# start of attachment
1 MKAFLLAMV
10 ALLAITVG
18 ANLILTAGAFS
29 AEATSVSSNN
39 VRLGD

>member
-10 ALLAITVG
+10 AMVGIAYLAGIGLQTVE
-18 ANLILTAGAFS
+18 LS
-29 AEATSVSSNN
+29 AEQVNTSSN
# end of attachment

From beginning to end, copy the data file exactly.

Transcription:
1 MKAFLLAMV
10 ALLAITVG
18 ANLILTAGAFS
29 AEATSVSSNN
39 VRLGD

>member
-10 ALLAITVG
+10 AMVGIAYLAGIGLQTVE
-18 ANLILTAGAFS
+18 LS
-29 AEATSVSSNN
+29 AEQVNTSSN